The reusable processing apparatus is typically capable of effecting the separation of a biological fluid that includes biological cells into two or more components or fractions. Thus, the reusable apparatus may generate conditions which allow for the separation of a biological fluid into selected components or fractions. In accordance with the present disclosure, one preferred means for separating biological fluid into its constituent components or fractions is an apparatus that uses a spinning porous membrane to separate one component from other components. An example of such apparatus is the Autopheresis C® sold by Fenwal, Inc. of Lake Zurich, Ill. A detailed description of a spinning membrane may be found in U.S. Pat. No. 5,194,145 to Schoendorfer, which is incorporated by reference herein in its entirety, and in International (PCT) Application No. PCT/US2012/028492, filed Mar. 9, 2012, the contents of which is also incorporated herein in its entirety. In addition, systems and methods that utilize a spinning porous membrane are also disclosed in U.S. Provisional Patent Application No. 61/537,856, filed on Sep. 22, 2011, and International (PCT) Application No. PCT/US2012/028522, filed Mar. 9, 2012, the contents of each are incorporated herein by reference. The references identified above describe a membrane covered spinner having an interior collection system disposed within a stationary shell. While a detailed discussion of the separation device is beyond the scope of this application, the spinning membrane separation device is shown in
Turning now to
As will be seen in the Figures and described in greater detail below, the disposable fluid processing circuits include tubing that defines flow paths throughout the circuits, as well as access sites for sterile or other connection to containers of processing solutions, such as wash solutions, treating agents, or sources of biological fluid. As shown in
As will be apparent from the disclosure herein, source containers may be attached in sterile fashion to each of the circuits 100, 100′, 100″, and 100′″. Source containers 102 for connection to one disposable circuit may be the product containers 150 of another circuit used in an earlier step of the overall method of processing. Alternatively, the contents of a product container 150 may be further processed or separated and then transferred in sterile fashion to the source container 102 of a later-in-series fluid circuit.
The biological cell suspension to be washed or otherwise treated is typically provided in a source container 102, shown in
As further shown in
In accordance with the fluid circuit of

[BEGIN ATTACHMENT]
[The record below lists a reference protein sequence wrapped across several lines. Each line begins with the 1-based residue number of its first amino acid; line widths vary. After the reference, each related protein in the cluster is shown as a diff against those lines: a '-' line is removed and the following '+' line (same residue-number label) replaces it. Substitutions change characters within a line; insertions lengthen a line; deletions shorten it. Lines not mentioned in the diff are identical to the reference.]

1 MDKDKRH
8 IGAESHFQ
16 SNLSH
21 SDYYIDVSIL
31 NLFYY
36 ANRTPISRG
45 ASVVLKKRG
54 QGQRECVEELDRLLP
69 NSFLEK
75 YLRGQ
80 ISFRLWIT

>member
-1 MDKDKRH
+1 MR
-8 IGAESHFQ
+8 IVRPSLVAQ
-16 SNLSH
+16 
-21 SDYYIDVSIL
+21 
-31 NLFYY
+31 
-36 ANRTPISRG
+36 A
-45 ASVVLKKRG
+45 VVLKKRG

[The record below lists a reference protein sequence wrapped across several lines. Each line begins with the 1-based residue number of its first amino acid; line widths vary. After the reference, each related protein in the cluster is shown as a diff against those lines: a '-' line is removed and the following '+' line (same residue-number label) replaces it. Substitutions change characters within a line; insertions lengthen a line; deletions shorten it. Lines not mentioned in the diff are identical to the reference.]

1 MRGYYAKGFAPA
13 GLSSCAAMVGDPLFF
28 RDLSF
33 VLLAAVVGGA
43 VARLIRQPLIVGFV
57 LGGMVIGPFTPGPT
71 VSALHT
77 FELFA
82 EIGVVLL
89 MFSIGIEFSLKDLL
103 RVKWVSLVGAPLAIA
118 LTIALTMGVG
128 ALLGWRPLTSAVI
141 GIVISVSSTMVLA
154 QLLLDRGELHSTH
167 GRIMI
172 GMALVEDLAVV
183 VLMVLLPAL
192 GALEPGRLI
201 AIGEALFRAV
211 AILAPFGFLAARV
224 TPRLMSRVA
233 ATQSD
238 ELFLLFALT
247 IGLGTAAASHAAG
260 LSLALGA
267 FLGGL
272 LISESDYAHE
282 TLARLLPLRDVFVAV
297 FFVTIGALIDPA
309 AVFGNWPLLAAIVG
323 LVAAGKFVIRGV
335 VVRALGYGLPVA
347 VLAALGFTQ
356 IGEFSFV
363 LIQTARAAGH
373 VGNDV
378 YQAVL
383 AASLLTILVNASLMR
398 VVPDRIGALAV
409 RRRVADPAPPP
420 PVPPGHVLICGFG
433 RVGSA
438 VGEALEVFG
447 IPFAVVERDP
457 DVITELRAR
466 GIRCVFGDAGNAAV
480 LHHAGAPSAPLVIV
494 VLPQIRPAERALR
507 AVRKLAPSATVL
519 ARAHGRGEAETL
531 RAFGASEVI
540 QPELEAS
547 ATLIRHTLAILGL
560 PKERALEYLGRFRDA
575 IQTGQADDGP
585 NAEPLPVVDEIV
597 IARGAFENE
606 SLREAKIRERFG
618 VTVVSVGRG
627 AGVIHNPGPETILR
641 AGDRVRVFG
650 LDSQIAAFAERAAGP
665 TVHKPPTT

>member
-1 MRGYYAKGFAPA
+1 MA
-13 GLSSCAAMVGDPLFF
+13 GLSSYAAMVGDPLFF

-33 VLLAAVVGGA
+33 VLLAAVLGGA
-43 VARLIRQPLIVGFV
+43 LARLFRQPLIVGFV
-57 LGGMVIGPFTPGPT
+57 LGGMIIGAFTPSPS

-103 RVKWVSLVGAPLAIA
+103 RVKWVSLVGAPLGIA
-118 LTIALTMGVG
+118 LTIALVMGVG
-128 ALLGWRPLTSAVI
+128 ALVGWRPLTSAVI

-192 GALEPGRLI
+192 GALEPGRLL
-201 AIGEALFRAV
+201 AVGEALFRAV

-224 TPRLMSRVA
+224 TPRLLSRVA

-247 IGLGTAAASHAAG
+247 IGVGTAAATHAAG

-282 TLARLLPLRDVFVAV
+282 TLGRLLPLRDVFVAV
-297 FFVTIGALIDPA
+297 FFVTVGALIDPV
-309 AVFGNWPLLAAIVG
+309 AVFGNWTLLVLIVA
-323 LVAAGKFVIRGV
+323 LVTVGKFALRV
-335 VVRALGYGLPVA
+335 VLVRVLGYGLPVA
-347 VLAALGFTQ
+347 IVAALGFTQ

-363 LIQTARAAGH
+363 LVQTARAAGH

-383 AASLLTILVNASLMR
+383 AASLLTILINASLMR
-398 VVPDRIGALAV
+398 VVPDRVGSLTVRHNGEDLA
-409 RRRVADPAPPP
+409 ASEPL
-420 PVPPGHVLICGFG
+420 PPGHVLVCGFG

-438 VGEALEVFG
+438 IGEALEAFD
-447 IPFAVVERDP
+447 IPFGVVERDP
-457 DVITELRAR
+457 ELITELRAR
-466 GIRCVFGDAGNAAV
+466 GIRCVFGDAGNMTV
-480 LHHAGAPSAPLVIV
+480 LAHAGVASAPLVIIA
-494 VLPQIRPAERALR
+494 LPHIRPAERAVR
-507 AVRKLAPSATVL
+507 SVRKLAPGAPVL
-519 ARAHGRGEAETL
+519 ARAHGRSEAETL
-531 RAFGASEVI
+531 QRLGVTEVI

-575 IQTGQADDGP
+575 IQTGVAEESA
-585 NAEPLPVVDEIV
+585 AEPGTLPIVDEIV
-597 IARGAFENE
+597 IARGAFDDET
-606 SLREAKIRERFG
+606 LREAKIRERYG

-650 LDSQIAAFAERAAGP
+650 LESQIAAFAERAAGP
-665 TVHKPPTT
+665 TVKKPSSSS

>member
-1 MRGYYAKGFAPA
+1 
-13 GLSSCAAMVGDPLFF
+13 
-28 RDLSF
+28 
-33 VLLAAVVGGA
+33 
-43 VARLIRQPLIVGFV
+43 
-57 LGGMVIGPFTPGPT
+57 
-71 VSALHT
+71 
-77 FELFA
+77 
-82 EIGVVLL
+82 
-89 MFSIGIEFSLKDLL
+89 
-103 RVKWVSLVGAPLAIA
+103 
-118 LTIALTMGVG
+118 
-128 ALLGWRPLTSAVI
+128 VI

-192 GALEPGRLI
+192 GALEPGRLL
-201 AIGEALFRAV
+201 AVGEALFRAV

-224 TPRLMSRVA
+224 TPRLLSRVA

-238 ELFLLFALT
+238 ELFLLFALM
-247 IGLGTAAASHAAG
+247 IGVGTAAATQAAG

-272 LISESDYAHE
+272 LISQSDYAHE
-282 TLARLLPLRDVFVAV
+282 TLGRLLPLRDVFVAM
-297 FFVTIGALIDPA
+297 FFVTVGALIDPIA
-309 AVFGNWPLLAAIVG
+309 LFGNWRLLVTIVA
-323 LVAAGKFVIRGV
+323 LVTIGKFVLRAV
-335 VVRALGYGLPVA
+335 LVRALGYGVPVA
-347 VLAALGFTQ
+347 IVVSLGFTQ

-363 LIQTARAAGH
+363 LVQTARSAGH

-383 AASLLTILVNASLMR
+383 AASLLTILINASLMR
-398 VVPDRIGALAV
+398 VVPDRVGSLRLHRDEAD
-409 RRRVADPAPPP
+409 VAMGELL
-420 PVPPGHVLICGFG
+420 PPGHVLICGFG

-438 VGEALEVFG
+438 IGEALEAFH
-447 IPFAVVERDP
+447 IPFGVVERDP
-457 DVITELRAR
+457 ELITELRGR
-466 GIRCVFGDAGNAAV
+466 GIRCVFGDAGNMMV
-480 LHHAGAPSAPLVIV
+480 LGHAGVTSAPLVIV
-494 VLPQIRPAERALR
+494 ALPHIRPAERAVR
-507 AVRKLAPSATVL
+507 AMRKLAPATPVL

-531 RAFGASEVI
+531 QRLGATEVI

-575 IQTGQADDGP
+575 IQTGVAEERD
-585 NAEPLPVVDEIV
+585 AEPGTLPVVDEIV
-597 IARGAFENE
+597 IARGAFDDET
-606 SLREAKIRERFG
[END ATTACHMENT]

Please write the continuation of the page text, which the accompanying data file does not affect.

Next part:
Tubing segment 136 defines a flow path connected at one end to branched-connector 126 and to an inlet port 20 of the separator 101. Preferably, in accordance with the present disclosure, separation device 101 is a spinning membrane separator of the type described in U.S. Pat. No. 5,194,145 and U.S. Pat. No. 5,053,121, which are incorporated by reference, U.S. Provisional Patent Application Ser. No. 61/451,903 and PCT/US2012/028522, also previously incorporated herein by reference.
As shown in
Separation device 101 preferably includes a second outlet 48 that is connected to tubing segment 142 for directing the desired biological cell/fluid product to “final” product container. The other end of tubing segment 142 is connected to branched-connector 144, which branches into and defines a flow path to one or more in-process containers 122 and a flow path to a final product container 150. The final product container 150 may also include a sampling assembly 152. Flow control to the sampling assembly 152 is preferably controlled by clamp 156. The flow path through the access port 154 is controlled by clamp 158.
As further shown in
As noted above, chamber 160 is integral with disposable fluid circuit 100 and allows for further processing of the fluid/cells collected in product container 150. In one embodiment, chamber 160 may be a bowl or other container adapted for use with a centrifuge device. An example of such a chamber is provided in U.S. Pat. No. 5,663,051, the contents of which are incorporated herein by reference. Chamber 160 may be disconnected from circuit 100, placed inside a centrifuge device, and subjected to a centrifugal field where the biological fluid/cells may be separated into desired components or fractions.
Turning now to
Turning now to
Apparatus 200 also includes several sensors to measure various conditions. The output of the sensors is utilized by device 200 to operate one or more wash or processing cycles. One or more pressure transducer sensor(s) 226 may be provided on apparatus 200 and may be associated with a disposable set “100” at certain points to monitor the pressure during a procedure. Pressure transducer 226 may be integrated into an in-line pressure monitoring site (at, for example, tubing segment 136), to monitor pressure inside separator 101. Air detector 238 sensor may also be associated with the disposable set 100, as necessary. Air detector 238 is optional and may be provided to detect the location of fluid/air interfaces.
Apparatus 200 includes weight scales 240, 242, 244, and 246 from which the final product container, in-process container, source container, and any additional container(s), respectively, may depend and be weighed. The weights of the bags are monitored by weight sensors and recorded during a washing or other procedure. From measurements of the weight sensors, the device determines whether each container is empty, partially full, or full and controls the components of apparatus 200, such as the peristaltic pumps and clamps 210, 212, 214, 216, 218, 220, 222, and 224.